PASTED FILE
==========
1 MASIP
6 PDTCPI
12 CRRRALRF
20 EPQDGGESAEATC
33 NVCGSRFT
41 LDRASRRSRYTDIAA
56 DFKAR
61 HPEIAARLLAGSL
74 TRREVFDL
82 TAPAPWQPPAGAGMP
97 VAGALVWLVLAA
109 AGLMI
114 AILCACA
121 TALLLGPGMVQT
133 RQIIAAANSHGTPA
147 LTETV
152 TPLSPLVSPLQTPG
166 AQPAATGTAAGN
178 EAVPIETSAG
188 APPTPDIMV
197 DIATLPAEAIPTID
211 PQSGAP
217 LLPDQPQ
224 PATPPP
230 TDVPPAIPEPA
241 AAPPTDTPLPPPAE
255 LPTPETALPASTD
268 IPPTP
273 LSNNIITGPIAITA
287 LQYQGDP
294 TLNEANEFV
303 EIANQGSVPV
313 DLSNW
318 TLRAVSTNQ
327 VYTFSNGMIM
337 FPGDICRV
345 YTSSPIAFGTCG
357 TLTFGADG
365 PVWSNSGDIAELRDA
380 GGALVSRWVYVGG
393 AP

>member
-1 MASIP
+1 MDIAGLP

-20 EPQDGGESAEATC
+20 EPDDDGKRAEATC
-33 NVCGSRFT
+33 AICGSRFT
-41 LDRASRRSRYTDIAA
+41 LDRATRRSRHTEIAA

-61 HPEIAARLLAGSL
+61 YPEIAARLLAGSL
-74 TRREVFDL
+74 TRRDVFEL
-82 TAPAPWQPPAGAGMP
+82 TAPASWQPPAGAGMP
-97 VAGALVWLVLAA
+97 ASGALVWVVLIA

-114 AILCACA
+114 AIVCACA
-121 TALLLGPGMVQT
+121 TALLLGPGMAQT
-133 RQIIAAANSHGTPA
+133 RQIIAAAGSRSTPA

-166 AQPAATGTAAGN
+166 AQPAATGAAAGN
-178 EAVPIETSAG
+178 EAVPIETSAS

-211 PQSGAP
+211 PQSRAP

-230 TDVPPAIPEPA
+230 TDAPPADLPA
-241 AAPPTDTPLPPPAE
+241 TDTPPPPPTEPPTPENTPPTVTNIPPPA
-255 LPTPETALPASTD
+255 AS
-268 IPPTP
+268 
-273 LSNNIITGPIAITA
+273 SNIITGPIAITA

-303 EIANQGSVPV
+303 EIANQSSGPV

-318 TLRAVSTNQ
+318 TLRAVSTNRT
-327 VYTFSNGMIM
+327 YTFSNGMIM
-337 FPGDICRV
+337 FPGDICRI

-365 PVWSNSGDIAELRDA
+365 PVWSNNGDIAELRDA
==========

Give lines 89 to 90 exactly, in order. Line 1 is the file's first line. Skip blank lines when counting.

-365 PVWSNSGDIAELRDA
+365 PVWSNNGDIAELRDA